By KHRISNA RUSSELL
Deputy Chief Reporter
AFTER a harsh rebuke and ridicule over his comments mocking Prime Minister Dr Hubert Minnis and criticising Bahamian workers, Liberty Latin America’s president Balan Nair apologised and explained that his comments were taken out of context.
Dr Minnis told Parliament Mr Nair called him yesterday morning to explain that the remarks he made were never intended to insult the Office of the Prime Minister or the Bahamian people.
To this, Dr Minnis said he told Mr Nair to send formal letters apologising for the remarks.
Dr Minnis spoke about his conversation with Mr Nair after Official Opposition leader Philip “Brave” Davis said he was concerned about it and questioned whether the Liberty executive had been “placed on a stop list” from entering the country. Liberty is the parent company of BTC.
Later, a letter from Mr Nair to Dr Minnis was made public. He wrote that he was “sorry” and did not mean to disrespect the prime minister or Bahamians.
The comments he was referring to were made during an internal staff meeting in Jamaica last week and were captured on videos that have since gone viral. In the clips, Mr Nair says the difference between BTC and its Jamaican counterpart, Flow, was “night and day”.
He also joked that Dr Minnis could not look LiLAC officials in the eye while calling for more Bahamians to be employed at the company.
“I know that some video is going around,” Dr Minnis said. “The video is not as what had taken place.
“The CEO Balan who you’re talking about called me on my cell and he apologised for - if the Office of the Prime Minister was insulted. That was never his intention.
“He apologised to the Bahamian people if that was the interpretation that was never his intent. I told him, (and) this was a communication early this morning, I think it would be fair and wise if he would send an official letter of apology both to the Office of the Prime Minister and the people of the Bahamas.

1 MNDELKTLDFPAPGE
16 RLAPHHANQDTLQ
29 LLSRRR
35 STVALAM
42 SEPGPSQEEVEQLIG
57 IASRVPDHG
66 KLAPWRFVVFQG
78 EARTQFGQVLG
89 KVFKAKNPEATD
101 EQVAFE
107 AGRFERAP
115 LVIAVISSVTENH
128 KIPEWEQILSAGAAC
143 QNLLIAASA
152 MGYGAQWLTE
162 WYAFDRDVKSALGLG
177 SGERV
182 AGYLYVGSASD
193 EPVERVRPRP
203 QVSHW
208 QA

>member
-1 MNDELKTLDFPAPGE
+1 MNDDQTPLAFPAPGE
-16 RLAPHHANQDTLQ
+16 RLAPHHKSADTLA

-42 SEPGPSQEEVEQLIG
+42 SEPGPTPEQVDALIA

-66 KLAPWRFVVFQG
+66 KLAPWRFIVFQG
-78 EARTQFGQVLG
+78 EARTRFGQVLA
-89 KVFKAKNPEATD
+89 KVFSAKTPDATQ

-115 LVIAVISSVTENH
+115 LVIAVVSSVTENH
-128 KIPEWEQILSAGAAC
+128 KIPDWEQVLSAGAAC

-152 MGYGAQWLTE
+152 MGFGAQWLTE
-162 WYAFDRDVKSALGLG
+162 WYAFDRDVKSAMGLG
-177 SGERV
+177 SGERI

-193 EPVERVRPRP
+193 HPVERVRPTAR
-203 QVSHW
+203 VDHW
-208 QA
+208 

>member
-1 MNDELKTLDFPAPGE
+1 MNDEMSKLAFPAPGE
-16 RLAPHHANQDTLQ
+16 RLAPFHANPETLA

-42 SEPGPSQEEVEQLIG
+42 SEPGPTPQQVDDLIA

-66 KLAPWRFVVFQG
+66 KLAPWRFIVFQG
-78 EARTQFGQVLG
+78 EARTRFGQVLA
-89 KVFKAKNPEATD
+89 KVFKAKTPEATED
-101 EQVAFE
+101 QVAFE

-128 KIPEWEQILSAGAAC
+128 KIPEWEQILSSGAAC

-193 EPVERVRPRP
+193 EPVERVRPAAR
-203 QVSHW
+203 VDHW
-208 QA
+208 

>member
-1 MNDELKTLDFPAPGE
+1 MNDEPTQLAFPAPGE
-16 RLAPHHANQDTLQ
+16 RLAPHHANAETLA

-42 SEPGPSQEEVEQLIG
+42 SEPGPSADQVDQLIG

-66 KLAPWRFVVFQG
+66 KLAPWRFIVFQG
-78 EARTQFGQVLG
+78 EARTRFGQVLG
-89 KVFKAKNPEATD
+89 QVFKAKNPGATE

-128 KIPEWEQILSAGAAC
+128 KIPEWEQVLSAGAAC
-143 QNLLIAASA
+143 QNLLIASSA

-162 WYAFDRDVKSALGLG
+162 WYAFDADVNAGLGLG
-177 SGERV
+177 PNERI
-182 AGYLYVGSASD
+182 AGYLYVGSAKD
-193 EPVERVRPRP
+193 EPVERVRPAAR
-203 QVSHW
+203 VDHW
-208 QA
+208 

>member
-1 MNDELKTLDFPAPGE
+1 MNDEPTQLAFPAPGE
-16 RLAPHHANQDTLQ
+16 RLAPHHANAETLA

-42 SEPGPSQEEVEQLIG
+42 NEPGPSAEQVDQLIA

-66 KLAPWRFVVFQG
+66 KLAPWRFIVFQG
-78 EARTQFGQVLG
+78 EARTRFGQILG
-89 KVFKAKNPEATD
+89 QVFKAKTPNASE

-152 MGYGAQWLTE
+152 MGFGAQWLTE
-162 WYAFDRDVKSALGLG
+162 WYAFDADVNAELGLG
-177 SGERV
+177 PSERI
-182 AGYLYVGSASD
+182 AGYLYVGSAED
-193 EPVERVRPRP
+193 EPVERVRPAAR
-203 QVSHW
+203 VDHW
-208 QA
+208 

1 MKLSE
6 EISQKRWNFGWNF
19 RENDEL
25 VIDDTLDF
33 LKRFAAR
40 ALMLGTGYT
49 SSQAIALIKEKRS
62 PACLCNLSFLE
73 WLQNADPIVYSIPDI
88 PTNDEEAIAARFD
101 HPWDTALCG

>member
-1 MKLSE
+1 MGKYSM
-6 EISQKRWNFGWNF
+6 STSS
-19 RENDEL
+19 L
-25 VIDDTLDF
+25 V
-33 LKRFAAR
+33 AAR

“Exactly what transpired and why things were done in Jamaica, Mr Speaker, I know he explained to me but I don’t think I am at liberty to disclose that information to the public. But we can expect an official letter of apology from Liberty both to the Office of the Prime Minister and the Bahamian populace.”
Dr Minnis then referred to a meeting last week with Liberty and BTC officials in which he told them he found it insulting that there were plans to move the company’s call centre from New Providence to Guyana.
“I would not want misinformation to remain on the records of the House of Assembly,” Dr Minnis said. “I had a meeting with the executives of BTC/Liberty about a week ago or the latter part of last week. It was a very cordial meeting.
“I informed them that the government would not tolerate the removal of the call centre from Nassau to Guyana because I found it very insulting.
“I called Scotiabank some time ago, (the) latter part of last year I think and was asking for a particular individual only to hear at the other end of the phone a foreign voice. There was a communication thereafter between myself and that foreign voice somewhere in the Caribbean answering for Scotiabank and I was most insulted.
“In the Bahamas, we have personal relationships with our banking sector and other industry elements within the Bahamas and I am most insulted when calling a particular entity and the phone is being answered by some foreigner.
“I was very firm that we would not tolerate Bahamians losing jobs. I would not tolerate that.